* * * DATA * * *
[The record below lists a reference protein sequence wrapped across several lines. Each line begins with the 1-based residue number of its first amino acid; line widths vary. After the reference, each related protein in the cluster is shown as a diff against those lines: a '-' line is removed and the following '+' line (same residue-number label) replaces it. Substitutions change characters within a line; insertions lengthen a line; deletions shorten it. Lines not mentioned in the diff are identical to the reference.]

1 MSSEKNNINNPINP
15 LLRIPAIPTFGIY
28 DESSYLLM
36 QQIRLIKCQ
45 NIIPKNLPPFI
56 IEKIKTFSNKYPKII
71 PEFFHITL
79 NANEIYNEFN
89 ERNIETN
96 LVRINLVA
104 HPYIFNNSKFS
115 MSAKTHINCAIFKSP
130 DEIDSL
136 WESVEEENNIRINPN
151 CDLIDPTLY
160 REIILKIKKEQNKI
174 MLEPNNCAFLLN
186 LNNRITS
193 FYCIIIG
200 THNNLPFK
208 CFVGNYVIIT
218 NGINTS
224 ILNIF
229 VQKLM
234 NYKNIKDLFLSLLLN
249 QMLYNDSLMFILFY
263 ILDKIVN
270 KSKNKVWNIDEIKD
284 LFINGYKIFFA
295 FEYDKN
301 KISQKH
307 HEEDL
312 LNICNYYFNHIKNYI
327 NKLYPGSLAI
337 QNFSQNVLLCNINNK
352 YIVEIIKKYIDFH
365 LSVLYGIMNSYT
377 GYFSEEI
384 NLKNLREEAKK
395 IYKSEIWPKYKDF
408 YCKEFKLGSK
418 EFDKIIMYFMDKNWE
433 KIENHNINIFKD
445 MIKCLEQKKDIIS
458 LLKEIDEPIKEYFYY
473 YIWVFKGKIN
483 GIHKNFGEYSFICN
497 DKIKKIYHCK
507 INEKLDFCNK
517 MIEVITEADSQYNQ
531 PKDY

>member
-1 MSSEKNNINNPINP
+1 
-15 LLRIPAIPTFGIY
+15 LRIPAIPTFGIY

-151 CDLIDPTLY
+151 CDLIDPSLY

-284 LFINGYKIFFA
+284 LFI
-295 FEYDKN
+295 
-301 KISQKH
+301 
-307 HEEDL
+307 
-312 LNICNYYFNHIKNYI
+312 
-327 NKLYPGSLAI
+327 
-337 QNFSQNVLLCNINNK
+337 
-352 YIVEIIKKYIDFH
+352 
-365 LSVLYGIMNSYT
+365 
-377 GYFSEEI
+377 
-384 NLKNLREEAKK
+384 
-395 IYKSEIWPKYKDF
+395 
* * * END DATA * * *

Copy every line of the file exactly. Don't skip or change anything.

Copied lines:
[The record below lists a reference protein sequence wrapped across several lines. Each line begins with the 1-based residue number of its first amino acid; line widths vary. After the reference, each related protein in the cluster is shown as a diff against those lines: a '-' line is removed and the following '+' line (same residue-number label) replaces it. Substitutions change characters within a line; insertions lengthen a line; deletions shorten it. Lines not mentioned in the diff are identical to the reference.]

1 MSSEKNNINNPINP
15 LLRIPAIPTFGIY
28 DESSYLLM
36 QQIRLIKCQ
45 NIIPKNLPPFI
56 IEKIKTFSNKYPKII
71 PEFFHITL
79 NANEIYNEFN
89 ERNIETN
96 LVRINLVA
104 HPYIFNNSKFS
115 MSAKTHINCAIFKSP
130 DEIDSL
136 WESVEEENNIRINPN
151 CDLIDPTLY
160 REIILKIKKEQNKI
174 MLEPNNCAFLLN
186 LNNRITS
193 FYCIIIG
200 THNNLPFK
208 CFVGNYVIIT
218 NGINTS
224 ILNIF
229 VQKLM
234 NYKNIKDLFLSLLLN
249 QMLYNDSLMFILFY
263 ILDKIVN
270 KSKNKVWNIDEIKD
284 LFINGYKIFFA
295 FEYDKN
301 KISQKH
307 HEEDL
312 LNICNYYFNHIKNYI
327 NKLYPGSLAI
337 QNFSQNVLLCNINNK
352 YIVEIIKKYIDFH
365 LSVLYGIMNSYT
377 GYFSEEI
384 NLKNLREEAKK
395 IYKSEIWPKYKDF
408 YCKEFKLGSK
418 EFDKIIMYFMDKNWE
433 KIENHNINIFKD
445 MIKCLEQKKDIIS
458 LLKEIDEPIKEYFYY
473 YIWVFKGKIN
483 GIHKNFGEYSFICN
497 DKIKKIYHCK
507 INEKLDFCNK
517 MIEVITEADSQYNQ
531 PKDY

>member
-1 MSSEKNNINNPINP
+1 
-15 LLRIPAIPTFGIY
+15 LRIPAIPTFGIY

-151 CDLIDPTLY
+151 CDLIDPSLY

-284 LFINGYKIFFA
+284 LFI
-295 FEYDKN
+295 
-301 KISQKH
+301 
-307 HEEDL
+307 
-312 LNICNYYFNHIKNYI
+312 
-327 NKLYPGSLAI
+327 
-337 QNFSQNVLLCNINNK
+337 
-352 YIVEIIKKYIDFH
+352 
-365 LSVLYGIMNSYT
+365 
-377 GYFSEEI
+377 
-384 NLKNLREEAKK
+384 
-395 IYKSEIWPKYKDF
+395 